I firmly disagree with David Pogue’s Scientific American column dating back to November, 2014 where the journalist wrote:
Part of our disgruntlement at being served flawed software probably stems from our conception of software itself—as something that is, in fact, finishable. Software used to come in boxes, bearing version numbers. We understood each as a milestone—a program frozen in stone.
But nowadays software is a living, constantly evolving entity. Consider phone apps: nobody seems to mind that new versions pour out constantly, sometimes many times a year. Or Web sites: they’re software, too, and they’re perpetually changing.
Maybe that’s why Adobe no longer produces boxed, numbered versions of Photoshop; instead the only way to get Photoshop is to subscribe to its steady evolution all year long.
Maybe it’s time to stop thinking about traditional programs any differently. Maybe we should get rid of frozen, numbered editions, much as Adobe has done.
That wouldn’t eliminate the frustration of bugginess, but at least we would comprehend software’s true nature: a product that is never finished.
The fact that software is an ever-evolving product (and not – as we in the EU say, a “copyrighted work”) doesn’t imply that it is fair to put on the market a piece of crap, telling peopole that “we’ll clean the toilet with the next version”. Because in the meantime, the stink… stinks.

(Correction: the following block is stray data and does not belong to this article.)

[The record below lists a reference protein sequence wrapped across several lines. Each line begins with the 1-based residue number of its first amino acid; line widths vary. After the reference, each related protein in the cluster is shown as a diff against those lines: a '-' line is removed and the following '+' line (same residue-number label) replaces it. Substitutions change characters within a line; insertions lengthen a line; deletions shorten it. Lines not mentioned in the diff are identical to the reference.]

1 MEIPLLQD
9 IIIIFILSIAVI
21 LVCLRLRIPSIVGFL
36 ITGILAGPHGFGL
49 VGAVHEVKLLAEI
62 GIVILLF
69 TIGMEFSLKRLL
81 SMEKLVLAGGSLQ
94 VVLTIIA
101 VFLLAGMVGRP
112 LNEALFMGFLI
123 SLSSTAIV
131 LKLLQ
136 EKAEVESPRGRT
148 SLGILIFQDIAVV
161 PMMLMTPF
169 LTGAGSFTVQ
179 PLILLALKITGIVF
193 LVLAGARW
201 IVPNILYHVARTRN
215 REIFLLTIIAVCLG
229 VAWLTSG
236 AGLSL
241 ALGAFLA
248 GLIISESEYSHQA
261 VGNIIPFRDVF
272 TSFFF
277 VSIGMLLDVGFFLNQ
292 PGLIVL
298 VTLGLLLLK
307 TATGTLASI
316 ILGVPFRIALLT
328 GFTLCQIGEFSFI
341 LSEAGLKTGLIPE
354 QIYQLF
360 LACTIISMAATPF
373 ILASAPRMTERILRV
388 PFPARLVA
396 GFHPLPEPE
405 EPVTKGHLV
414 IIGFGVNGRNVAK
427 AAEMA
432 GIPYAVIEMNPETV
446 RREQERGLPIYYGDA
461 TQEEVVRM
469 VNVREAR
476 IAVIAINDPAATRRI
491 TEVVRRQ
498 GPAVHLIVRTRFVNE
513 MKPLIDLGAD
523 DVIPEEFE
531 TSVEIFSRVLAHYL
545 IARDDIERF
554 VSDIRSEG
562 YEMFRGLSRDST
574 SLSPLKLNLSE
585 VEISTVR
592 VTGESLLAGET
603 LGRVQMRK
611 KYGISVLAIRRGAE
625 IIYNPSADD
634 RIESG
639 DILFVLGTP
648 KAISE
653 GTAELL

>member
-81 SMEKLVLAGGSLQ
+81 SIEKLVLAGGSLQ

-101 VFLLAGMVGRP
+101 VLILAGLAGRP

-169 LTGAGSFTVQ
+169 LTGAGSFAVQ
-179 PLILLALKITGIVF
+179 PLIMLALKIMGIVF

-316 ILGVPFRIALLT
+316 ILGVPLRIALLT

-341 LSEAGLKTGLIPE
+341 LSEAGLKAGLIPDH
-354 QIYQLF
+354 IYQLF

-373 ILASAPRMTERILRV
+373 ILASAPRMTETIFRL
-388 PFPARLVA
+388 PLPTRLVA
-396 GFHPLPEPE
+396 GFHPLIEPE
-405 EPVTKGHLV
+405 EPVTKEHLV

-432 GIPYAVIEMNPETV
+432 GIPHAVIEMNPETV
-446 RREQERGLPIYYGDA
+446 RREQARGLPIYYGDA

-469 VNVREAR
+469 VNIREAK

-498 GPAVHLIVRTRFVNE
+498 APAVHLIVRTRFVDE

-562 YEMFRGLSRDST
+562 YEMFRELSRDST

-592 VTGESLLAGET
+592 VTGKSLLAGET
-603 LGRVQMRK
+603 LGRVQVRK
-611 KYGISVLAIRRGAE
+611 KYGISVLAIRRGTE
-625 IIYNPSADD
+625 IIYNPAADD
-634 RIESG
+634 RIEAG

An individual is ultimately responsible for the use of a technology. This is, in a few words, the conclusion of a decision issued by the 6th Appelate District of the California Court of Appeal.
The merit of the controversy was a legal action taken by the victims of a car accident against Apple accused – said the plaintiff – of infringing a duty of care in the designing FaceTime so that it didn’t stop working when users drive a car, thus distracting the driver a causing the accident.
In rejecting the claim, the Court found that not preventing the use of FaceTime while driving neither is matter of duty of care does nor constitute a proximate cause of injuries suffered in a car crash. Continue reading “Apple and the (unrequired) Safety by Design”
I am a bass player. And nobody behind a machine is going to outplaying me.
That was in 1992, and still true…
History , (financial) scams and criminal trials teach us a lesson: public institutions, companies and private citizen need cash to enter into “private” transactions.
Be the unofficial payment of a political ransom, the black fund to hide management wrongdoing or an attempt at run from the tax authorities, the assumption remains the same: currency privacy is an asset. Continue reading “The Need for Currency Privacy. An Hard Truth About Bitcoin and Its Siblings”
Every historical phase had its superstitions, false creeds and fake prophets, whose “reliability” was boosted by illustrious (while ignorant) believers, and our times aren’t by no means any different. Continue reading “A Phenomenological Analysis of the Artificial Intelligence (fake) Creed”